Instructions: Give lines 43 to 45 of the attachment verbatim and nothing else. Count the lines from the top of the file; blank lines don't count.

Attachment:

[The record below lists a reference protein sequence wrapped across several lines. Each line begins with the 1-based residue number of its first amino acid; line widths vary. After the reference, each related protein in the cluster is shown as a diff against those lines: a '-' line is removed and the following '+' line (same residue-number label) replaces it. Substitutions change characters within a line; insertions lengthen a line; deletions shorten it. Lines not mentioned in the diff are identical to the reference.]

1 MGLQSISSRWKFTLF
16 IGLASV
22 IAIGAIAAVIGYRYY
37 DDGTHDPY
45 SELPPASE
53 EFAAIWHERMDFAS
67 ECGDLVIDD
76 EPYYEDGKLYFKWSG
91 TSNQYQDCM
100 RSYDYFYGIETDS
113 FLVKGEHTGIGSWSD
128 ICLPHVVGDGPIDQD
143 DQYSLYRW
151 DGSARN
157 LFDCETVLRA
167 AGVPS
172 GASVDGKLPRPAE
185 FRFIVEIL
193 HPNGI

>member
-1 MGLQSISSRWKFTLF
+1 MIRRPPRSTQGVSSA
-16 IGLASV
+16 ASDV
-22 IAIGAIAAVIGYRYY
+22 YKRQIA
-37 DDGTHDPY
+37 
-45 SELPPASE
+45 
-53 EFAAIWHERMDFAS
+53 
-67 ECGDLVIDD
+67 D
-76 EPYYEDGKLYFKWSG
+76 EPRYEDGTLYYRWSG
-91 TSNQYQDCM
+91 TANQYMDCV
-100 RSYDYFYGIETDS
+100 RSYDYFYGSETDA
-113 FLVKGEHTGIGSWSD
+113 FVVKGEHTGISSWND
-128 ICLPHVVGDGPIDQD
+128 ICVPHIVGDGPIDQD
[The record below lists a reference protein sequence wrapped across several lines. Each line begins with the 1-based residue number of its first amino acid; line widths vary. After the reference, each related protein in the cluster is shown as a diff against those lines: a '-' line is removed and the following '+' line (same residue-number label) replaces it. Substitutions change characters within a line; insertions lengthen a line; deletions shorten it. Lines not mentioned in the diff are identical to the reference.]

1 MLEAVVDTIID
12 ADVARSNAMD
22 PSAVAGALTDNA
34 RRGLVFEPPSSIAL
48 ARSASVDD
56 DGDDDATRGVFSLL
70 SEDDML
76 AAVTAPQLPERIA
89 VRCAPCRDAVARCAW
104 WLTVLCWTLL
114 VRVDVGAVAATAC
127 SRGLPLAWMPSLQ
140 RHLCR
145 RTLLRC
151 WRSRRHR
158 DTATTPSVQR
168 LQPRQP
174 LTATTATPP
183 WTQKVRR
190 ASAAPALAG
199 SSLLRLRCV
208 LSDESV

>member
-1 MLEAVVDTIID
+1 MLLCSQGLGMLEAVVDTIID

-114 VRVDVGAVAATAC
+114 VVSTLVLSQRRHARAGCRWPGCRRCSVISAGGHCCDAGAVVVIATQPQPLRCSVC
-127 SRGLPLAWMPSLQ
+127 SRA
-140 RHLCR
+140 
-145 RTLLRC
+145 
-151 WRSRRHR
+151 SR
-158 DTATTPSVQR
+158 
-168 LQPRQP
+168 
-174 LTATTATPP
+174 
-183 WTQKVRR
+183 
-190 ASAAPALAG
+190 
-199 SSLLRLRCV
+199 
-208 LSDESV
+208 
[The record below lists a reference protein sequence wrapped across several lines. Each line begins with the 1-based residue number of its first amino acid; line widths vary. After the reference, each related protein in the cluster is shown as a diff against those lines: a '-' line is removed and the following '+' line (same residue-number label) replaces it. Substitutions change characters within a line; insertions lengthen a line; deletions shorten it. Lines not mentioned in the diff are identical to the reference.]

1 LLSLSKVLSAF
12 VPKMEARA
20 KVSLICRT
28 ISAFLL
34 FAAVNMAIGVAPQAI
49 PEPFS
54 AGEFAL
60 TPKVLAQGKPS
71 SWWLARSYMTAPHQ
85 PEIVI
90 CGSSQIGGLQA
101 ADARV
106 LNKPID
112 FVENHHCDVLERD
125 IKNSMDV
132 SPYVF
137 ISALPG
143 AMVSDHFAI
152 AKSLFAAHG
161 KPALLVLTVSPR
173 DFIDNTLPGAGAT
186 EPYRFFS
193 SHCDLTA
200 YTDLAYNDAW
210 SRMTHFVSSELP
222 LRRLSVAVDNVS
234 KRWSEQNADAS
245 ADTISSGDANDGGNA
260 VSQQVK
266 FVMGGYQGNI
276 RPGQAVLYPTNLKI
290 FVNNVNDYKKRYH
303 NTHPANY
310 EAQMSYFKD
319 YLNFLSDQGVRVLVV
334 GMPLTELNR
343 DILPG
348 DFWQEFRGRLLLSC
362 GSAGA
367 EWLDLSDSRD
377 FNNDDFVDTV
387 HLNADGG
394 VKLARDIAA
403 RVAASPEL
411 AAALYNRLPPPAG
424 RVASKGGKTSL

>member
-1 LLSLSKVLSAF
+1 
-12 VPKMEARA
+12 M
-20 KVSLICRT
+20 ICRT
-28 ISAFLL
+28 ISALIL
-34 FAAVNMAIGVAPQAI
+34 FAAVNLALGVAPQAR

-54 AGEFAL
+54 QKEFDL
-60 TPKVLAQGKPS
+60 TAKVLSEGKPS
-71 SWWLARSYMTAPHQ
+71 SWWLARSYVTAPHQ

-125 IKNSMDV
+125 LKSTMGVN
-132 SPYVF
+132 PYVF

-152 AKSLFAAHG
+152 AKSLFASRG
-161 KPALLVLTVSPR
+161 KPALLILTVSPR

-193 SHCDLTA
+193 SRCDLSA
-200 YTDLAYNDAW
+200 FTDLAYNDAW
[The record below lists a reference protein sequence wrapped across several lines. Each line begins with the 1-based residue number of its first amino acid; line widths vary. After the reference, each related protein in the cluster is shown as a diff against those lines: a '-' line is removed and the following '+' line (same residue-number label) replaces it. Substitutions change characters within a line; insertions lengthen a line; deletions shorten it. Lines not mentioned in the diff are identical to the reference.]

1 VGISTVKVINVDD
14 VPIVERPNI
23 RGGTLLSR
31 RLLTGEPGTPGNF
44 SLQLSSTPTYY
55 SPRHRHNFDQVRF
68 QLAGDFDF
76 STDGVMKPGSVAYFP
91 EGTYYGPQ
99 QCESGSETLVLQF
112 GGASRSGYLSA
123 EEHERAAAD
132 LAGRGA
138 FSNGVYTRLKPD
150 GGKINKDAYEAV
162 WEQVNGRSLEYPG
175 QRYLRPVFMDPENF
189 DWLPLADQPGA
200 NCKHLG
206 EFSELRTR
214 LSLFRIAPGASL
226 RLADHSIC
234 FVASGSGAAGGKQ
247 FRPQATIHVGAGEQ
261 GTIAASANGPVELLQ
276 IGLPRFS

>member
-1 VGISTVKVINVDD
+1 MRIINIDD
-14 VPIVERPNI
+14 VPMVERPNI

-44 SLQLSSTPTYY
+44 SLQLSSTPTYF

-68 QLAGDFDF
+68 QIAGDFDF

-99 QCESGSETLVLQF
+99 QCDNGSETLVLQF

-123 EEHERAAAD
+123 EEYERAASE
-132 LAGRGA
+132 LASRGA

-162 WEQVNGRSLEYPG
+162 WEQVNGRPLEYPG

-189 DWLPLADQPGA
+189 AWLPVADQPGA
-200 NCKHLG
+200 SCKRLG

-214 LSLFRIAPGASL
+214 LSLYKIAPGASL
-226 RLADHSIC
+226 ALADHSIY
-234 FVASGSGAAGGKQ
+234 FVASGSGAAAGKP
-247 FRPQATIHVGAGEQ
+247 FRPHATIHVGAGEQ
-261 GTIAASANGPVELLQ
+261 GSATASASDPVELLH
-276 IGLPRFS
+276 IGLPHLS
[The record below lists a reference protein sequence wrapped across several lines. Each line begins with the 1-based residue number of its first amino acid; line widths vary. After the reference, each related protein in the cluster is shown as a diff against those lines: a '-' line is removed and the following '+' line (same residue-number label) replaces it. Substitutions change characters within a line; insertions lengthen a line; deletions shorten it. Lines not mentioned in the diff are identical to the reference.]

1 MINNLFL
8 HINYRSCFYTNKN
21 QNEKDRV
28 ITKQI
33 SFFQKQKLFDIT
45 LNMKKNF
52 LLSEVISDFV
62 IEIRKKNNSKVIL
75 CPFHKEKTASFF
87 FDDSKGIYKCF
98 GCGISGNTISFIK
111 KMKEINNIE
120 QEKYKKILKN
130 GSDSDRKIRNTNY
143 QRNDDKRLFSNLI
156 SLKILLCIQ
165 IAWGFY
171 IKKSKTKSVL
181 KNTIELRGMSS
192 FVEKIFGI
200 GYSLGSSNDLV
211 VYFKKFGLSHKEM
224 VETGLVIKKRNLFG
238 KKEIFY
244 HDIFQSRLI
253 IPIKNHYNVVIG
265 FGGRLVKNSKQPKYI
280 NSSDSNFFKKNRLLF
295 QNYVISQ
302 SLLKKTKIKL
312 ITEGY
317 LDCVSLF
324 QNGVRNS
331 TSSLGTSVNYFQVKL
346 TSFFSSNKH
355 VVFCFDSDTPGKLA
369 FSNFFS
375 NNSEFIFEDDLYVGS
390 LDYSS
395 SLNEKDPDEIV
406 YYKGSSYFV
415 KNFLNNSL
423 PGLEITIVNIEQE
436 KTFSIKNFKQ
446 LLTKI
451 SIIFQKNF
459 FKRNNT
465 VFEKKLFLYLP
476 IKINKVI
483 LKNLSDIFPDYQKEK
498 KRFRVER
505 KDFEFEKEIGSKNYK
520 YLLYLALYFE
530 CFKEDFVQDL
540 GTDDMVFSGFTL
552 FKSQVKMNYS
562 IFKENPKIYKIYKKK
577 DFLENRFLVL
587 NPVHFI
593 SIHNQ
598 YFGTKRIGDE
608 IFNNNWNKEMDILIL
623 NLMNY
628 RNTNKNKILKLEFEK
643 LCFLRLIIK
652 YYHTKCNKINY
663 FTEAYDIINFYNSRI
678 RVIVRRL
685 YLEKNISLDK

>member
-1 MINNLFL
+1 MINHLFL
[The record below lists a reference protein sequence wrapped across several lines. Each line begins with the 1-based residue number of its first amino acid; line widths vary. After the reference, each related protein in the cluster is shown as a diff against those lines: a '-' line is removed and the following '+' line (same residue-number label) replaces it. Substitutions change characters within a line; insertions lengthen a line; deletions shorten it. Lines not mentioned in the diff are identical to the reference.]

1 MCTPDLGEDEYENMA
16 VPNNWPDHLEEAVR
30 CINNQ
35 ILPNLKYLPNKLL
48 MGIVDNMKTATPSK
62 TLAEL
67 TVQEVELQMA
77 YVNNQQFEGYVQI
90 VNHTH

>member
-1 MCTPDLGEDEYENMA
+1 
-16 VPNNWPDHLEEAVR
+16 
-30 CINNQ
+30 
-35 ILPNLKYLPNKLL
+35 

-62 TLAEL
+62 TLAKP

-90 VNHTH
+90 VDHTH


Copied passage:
+113 FVVKGEHTGISSWND
-128 ICLPHVVGDGPIDQD
+128 ICVPHIVGDGPIDQD